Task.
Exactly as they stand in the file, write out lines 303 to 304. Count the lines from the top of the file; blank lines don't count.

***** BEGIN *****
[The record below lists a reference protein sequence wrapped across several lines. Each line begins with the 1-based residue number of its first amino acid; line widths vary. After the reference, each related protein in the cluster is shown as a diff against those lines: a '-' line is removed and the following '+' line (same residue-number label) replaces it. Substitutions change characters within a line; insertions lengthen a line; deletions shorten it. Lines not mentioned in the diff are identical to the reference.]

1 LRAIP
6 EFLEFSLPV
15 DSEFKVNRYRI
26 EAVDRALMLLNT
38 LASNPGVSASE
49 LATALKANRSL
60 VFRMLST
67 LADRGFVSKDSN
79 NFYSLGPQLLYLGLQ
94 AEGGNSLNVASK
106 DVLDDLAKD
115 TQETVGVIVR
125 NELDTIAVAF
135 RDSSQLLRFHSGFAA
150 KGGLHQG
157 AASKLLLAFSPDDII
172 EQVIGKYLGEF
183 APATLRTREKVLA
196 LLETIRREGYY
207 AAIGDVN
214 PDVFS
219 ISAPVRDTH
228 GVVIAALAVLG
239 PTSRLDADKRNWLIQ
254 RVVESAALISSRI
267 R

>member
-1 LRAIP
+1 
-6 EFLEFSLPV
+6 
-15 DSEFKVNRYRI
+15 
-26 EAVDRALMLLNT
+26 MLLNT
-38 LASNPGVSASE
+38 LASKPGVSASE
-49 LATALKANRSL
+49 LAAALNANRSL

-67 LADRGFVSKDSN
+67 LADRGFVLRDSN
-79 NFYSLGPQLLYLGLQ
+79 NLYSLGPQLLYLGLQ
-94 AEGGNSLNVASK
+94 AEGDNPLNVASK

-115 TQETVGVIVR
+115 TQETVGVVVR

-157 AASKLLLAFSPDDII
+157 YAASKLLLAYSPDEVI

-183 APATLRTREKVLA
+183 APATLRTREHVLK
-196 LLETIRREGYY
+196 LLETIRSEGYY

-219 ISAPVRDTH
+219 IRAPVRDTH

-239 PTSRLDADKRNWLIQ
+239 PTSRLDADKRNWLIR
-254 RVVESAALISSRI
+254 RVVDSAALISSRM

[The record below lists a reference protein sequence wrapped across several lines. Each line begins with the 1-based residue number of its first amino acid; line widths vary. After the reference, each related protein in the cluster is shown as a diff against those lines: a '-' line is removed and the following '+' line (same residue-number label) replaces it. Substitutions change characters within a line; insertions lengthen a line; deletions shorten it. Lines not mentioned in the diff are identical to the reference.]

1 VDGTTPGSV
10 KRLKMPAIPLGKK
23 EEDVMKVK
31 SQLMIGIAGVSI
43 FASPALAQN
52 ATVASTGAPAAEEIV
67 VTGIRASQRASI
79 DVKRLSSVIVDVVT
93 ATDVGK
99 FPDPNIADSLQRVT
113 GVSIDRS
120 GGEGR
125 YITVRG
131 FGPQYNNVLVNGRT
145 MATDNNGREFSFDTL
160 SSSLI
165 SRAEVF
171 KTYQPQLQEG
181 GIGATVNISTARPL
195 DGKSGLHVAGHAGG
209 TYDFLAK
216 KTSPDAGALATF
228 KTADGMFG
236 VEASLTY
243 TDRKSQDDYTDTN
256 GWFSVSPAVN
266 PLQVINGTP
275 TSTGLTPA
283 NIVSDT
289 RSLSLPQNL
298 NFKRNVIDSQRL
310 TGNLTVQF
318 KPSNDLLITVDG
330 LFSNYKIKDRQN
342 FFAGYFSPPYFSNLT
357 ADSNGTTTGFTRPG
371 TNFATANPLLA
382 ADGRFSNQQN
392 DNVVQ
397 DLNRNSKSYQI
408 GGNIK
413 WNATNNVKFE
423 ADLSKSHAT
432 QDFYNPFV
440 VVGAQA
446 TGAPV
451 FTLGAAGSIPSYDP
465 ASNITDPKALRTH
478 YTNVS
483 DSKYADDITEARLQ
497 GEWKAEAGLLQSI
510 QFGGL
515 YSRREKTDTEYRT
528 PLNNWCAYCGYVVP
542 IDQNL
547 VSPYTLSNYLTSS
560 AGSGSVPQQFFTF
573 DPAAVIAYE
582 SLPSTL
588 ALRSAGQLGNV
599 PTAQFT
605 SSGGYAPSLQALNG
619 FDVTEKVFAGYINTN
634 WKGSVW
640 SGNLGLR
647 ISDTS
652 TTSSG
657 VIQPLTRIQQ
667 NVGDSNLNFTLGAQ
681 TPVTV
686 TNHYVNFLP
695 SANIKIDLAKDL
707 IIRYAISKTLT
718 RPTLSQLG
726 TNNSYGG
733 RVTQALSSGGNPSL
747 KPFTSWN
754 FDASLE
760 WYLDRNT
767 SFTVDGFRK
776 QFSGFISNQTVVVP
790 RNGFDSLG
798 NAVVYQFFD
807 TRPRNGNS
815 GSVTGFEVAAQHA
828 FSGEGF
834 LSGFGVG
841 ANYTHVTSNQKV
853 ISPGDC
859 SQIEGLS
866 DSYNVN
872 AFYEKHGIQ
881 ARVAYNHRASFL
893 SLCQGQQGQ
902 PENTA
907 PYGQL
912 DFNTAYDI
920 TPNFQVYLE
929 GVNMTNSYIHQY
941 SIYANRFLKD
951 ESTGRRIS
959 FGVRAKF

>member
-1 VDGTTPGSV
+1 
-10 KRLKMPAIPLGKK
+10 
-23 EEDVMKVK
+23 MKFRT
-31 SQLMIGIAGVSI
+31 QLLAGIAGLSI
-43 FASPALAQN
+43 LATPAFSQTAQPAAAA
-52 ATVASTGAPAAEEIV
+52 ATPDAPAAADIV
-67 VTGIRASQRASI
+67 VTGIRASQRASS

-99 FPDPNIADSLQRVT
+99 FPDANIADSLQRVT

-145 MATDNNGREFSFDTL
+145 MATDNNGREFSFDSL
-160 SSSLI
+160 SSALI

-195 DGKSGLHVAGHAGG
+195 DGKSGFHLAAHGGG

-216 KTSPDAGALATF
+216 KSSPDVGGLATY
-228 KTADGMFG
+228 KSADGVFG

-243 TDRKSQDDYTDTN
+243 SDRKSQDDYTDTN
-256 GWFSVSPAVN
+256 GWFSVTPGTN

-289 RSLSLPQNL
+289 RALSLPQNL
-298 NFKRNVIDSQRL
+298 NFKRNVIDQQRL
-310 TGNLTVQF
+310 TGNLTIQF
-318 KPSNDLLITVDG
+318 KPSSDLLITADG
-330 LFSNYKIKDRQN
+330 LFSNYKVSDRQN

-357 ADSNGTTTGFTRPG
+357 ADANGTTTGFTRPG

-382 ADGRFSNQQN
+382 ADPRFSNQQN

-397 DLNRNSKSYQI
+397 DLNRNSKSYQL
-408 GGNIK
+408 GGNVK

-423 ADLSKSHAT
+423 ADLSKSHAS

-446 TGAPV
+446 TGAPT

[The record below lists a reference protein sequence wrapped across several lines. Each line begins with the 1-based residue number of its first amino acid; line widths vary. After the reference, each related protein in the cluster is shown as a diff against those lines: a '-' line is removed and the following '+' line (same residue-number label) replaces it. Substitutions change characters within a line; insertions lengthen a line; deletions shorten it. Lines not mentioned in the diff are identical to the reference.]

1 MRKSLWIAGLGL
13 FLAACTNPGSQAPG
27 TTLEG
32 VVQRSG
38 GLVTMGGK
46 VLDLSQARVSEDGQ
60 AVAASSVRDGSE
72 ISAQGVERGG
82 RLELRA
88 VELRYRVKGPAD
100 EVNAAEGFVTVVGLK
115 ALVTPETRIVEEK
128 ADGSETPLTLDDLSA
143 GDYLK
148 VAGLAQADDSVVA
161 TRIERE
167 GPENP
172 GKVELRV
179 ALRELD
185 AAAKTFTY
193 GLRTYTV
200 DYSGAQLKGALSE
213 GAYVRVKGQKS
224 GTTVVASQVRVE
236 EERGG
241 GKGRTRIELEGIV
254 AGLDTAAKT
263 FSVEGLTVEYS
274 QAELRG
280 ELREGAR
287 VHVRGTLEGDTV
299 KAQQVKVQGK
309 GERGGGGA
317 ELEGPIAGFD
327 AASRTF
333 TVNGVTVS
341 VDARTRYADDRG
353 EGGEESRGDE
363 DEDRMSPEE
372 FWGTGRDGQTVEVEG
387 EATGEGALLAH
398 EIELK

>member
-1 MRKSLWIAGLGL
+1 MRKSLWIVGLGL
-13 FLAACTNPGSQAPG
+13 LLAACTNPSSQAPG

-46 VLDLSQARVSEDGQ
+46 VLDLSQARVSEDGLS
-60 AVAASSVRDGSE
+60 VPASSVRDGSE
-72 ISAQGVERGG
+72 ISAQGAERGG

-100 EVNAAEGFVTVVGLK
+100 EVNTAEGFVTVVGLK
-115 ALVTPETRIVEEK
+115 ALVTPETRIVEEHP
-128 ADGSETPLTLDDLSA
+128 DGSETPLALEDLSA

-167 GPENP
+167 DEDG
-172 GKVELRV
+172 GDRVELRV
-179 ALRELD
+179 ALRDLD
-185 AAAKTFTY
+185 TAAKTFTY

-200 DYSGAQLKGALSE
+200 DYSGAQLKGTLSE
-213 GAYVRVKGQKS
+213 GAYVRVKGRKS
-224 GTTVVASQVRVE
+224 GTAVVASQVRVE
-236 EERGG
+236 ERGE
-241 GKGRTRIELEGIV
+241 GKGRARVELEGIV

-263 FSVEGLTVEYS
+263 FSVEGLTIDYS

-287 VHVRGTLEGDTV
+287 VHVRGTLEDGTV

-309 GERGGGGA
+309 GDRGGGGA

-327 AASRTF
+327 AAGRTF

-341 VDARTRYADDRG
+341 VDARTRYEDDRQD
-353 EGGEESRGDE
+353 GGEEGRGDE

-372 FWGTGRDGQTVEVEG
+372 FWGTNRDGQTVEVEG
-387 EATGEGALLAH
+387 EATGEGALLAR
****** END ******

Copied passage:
-341 VDARTRYADDRG
+341 VDARTRYEDDRQD